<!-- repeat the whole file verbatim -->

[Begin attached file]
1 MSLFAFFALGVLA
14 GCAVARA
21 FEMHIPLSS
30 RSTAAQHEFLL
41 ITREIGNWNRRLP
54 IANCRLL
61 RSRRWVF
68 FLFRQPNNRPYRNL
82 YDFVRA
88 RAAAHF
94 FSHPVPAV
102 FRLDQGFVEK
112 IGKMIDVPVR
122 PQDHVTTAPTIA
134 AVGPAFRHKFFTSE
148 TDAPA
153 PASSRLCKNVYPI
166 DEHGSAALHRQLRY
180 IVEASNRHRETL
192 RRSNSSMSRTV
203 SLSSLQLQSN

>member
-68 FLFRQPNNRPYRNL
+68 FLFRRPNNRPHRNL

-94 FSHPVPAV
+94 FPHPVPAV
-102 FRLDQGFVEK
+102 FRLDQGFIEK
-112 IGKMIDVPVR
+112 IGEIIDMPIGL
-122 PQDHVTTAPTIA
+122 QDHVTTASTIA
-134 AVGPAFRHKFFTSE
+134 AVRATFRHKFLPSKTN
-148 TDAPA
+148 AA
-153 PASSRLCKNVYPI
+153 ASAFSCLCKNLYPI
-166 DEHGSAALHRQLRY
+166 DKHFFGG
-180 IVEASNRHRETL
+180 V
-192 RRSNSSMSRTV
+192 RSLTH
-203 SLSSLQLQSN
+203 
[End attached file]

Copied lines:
1 MSLFAFFALGVLA
14 GCAVARA
21 FEMHIPLSS
30 RSTAAQHEFLL
41 ITREIGNWNRRLP
54 IANCRLL
61 RSRRWVF
68 FLFRQPNNRPYRNL
82 YDFVRA
88 RAAAHF
94 FSHPVPAV
102 FRLDQGFVEK
112 IGKMIDVPVR
122 PQDHVTTAPTIA
134 AVGPAFRHKFFTSE
148 TDAPA
153 PASSRLCKNVYPI
166 DEHGSAALHRQLRY
180 IVEASNRHRETL
192 RRSNSSMSRTV
203 SLSSLQLQSN

>member
-68 FLFRQPNNRPYRNL
+68 FLFRRPNNRPHRNL

-94 FSHPVPAV
+94 FPHPVPAV
-102 FRLDQGFVEK
+102 FRLDQGFIEK
-112 IGKMIDVPVR
+112 IGEIIDMPIGL
-122 PQDHVTTAPTIA
+122 QDHVTTASTIA
-134 AVGPAFRHKFFTSE
+134 AVRATFRHKFLPSKTN
-148 TDAPA
+148 AA
-153 PASSRLCKNVYPI
+153 ASAFSCLCKNLYPI
-166 DEHGSAALHRQLRY
+166 DKHFFGG
-180 IVEASNRHRETL
+180 V
-192 RRSNSSMSRTV
+192 RSLTH
-203 SLSSLQLQSN
+203 